Take a moment and recall the people who’ve had the greatest impact on you: a teacher who helped you realise you could think, learn and achieve; a parent who loved you, sacrificed for you and gave you the gift of self-worth; a mentor who painted a picture of your future then equipped and challenged you to reach for it. Next to your salvation, what could be greater?
Ponder these words: ‘When you come to look back on all that you have done in life, you will get more satisfaction from the pleasure you brought to other people’s lives than from the times you outdid and defeated them.’ Too many of us see giving as more than just an act of love—we see it as a transaction—we only give to get!
Missionary to Labrador and Newfoundland, Sir Wilfred T. Grenfell, said, ‘It is obvious that man is himself a traveler; that his purpose in this world is not “to have and to hold,” but “to give and to serve”. There can be no other meaning.’ It’s so easy to live only for yourself. In fact, it’s one of our most basic instincts—one we have to overcome each day. But we can take another path—to be generous with our love and our time. When you give those gifts, you’re being as generous as you can be!
‘I was afraid, and… hid your talent.’ Matthew 25:25 NKJV
The master of an estate gave each of his servants a sum of money to invest for him. One man got five talents, the second two talents, and the third man one talent. The servants with two and five talents turned a respectable profit, while the man with one talent told his master, ‘I was afraid, and… hid your talent in the ground.’
What’s the lesson here? Simply this: fear makes you unproductive!
A seasoned pastor writes: ‘Fear will stop you from singing in the choir… witnessing… giving cheerfully… and walking in love with your spouse… The underlying issue is fear that God won’t do what He says. But as believers we should be so full of the Word that fear can’t get a foothold… Jesus said, “Take no thought for your life. ” (Matthew 6:25 KJV) Paraphrased: Why would you even think fearful thoughts when I’ve told you I’ll never leave you… I’ll protect you… and give you everything you need to do the job?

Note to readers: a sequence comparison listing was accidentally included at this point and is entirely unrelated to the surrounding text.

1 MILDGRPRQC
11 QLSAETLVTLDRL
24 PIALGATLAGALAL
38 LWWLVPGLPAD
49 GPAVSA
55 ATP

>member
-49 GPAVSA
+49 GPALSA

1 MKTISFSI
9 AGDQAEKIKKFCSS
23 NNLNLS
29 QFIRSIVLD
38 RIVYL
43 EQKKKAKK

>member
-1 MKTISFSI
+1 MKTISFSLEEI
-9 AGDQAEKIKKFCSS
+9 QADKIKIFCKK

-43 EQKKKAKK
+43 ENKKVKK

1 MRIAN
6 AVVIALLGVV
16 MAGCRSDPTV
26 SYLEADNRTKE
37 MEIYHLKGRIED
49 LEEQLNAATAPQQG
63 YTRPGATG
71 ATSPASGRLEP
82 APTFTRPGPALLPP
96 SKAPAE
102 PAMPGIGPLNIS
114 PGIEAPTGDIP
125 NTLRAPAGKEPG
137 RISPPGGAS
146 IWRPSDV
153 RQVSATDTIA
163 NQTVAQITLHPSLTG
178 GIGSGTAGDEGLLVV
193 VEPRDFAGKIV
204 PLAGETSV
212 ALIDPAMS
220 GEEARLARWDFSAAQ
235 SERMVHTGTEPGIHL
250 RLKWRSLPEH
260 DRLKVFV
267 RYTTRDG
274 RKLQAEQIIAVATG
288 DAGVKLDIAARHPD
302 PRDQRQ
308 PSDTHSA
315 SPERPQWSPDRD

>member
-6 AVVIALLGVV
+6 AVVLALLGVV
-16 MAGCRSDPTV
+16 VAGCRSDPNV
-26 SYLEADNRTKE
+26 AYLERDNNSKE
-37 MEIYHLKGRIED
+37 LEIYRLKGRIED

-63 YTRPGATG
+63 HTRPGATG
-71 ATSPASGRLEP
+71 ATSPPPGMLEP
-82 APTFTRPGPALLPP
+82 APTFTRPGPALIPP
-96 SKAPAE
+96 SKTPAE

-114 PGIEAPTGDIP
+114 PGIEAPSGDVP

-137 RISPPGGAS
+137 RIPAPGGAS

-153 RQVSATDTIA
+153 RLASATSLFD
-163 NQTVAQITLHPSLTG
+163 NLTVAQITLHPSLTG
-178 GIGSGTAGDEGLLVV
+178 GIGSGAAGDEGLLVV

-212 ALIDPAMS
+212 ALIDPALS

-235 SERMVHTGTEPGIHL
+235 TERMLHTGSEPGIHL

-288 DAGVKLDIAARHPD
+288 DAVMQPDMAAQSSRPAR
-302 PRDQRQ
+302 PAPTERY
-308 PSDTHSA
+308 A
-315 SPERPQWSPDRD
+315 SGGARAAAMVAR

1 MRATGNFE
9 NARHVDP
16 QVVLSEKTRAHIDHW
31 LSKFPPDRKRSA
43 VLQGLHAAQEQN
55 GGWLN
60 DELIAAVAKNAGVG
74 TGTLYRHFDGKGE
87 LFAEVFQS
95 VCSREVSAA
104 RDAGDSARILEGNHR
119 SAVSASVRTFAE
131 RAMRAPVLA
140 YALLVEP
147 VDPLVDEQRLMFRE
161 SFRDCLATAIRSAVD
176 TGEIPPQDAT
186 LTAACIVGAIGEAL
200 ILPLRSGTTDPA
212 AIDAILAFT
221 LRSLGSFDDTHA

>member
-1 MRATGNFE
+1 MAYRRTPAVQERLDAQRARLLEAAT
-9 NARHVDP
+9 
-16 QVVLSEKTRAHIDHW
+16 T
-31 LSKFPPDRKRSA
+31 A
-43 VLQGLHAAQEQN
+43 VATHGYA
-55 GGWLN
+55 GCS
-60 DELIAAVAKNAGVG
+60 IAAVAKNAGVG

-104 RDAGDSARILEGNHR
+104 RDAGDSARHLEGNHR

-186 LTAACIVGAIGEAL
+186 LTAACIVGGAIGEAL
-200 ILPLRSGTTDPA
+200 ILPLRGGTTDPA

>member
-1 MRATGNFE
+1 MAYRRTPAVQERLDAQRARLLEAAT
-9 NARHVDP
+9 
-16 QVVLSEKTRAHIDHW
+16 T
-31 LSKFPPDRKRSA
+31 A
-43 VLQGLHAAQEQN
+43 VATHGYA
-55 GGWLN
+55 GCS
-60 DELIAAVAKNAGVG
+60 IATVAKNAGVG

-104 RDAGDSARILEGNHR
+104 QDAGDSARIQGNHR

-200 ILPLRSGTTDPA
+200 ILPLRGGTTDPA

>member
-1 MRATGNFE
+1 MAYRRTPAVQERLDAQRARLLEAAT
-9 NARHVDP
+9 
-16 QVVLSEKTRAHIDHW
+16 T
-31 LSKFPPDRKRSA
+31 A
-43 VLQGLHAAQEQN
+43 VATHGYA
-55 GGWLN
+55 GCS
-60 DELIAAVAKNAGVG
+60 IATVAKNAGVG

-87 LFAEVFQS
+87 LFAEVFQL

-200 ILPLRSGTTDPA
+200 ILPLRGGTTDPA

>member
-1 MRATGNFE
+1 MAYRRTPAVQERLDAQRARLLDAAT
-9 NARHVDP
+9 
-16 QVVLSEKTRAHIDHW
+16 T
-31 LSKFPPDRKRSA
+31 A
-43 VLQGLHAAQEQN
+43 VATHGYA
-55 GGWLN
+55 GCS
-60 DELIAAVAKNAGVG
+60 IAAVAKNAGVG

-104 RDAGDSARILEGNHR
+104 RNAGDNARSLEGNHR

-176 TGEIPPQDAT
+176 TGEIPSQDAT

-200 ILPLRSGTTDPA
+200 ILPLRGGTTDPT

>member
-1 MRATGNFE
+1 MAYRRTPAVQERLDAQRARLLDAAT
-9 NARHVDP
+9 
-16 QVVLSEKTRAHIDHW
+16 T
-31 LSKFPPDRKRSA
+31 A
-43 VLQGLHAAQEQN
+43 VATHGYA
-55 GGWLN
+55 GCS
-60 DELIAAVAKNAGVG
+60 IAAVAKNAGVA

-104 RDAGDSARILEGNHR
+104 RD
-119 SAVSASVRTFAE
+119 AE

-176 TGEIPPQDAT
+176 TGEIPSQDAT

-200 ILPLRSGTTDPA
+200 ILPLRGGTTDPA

Bottom line: God is with you even when you can’t feel or see Him, and when others imply He’s abandoned you.’ Fear disguises itself behind many different faces. We want to do things our way, or we say we’re not interested, or it’s not the right time. What we’re coming up against isn’t a closed door—it’s repressed fear. If you’re wondering why you’re not progressing in certain areas, see if hidden fear is holding you back. And if it is, ask God to help you release your fears and start trusting what He says.
‘Whom shall I fear?’ Psalm 27:1 NAS
Life’s filled with fear-inducing situations: fear of sickness, unemployment, rejection, other people’s opinions. Left unchecked, fear will steal your inner peace. But as Chuck Swindoll reminds us: ‘David met fear head-on at his front door with two questions. “Whom shall I dread? Whom shall I fear? ” And he slammed the door in fear’s face by declaring, “My heart will not fear… I shall be confident” (Psalm 27:3). Then he walked back into his house, reminding himself how to counteract fear’s attacks.
Prayer: “I have asked from the Lord” (Psalm 27:4).
Vision: “I behold the beauty of the Lord” (Psalm 27:4).
God’s Word: “I meditate in His temple” (Psalm 27:4).
God’s protection: “In the day of trouble He will conceal me” (Psalm 27:5).
Worship: “I will sing” (Psalm 27:6).
Rest: “Wait for the Lord” (Psalm 27:13–14).
Determination: “Let your heart take courage” (Psalm 27:14)
Courage isn’t limited to the battlefield… Its real tests are broader… deeper… like remaining faithful when nobody’s looking… enduring pain when the room is empty… standing alone when you’re misunderstood… It can be as simple as saying “No”, as uneventful as facing a mountain of laundry… God’s medal-of-honour winners are made in secret… away from public acclaim.’ When fear nips at your heels, God says, ‘Be strong and courageous!’ (Joshua 1:9 NAS)